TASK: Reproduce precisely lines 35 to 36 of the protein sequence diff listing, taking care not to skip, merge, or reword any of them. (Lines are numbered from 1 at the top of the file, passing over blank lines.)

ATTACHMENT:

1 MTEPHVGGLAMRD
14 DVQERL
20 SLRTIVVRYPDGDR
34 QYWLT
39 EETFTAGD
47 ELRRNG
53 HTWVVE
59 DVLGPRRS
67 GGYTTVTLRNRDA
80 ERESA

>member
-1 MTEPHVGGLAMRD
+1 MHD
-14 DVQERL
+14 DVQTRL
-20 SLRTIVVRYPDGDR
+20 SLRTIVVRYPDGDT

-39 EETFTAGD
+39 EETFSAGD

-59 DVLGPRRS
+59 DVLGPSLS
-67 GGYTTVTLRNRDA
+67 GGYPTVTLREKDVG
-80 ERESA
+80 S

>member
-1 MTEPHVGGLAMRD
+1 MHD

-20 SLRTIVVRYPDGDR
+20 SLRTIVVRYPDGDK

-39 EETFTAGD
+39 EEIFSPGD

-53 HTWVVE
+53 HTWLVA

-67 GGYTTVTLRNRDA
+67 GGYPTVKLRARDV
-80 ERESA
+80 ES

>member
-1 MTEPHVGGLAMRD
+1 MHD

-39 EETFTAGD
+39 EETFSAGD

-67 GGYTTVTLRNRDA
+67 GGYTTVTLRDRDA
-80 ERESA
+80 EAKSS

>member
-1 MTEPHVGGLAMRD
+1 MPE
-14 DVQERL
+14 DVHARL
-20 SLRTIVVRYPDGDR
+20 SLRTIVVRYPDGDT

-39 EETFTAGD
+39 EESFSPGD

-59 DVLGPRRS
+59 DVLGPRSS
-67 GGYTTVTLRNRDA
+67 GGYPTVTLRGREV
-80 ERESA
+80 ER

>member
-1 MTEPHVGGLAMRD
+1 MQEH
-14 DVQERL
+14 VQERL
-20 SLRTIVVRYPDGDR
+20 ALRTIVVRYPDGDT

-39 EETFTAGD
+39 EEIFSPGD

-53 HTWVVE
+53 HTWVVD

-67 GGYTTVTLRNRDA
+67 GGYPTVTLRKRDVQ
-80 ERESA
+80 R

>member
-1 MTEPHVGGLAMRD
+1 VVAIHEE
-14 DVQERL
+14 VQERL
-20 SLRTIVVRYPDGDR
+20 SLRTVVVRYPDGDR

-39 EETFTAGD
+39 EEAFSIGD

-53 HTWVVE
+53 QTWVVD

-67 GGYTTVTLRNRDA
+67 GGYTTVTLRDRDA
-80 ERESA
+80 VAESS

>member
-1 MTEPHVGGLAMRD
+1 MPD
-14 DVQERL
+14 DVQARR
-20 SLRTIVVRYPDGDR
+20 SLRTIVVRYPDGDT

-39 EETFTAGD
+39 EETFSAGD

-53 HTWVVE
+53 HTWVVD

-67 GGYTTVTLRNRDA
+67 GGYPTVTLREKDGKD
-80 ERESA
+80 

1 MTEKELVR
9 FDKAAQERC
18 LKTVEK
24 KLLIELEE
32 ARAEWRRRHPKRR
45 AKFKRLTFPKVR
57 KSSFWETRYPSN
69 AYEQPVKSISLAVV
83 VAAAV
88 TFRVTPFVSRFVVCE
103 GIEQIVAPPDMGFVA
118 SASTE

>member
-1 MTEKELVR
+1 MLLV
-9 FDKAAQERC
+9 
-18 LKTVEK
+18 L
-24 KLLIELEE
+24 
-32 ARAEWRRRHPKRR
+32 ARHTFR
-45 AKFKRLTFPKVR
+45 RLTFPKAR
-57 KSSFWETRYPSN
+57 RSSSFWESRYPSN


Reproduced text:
-67 GGYTTVTLRNRDA
+67 GGYPTVKLRARDV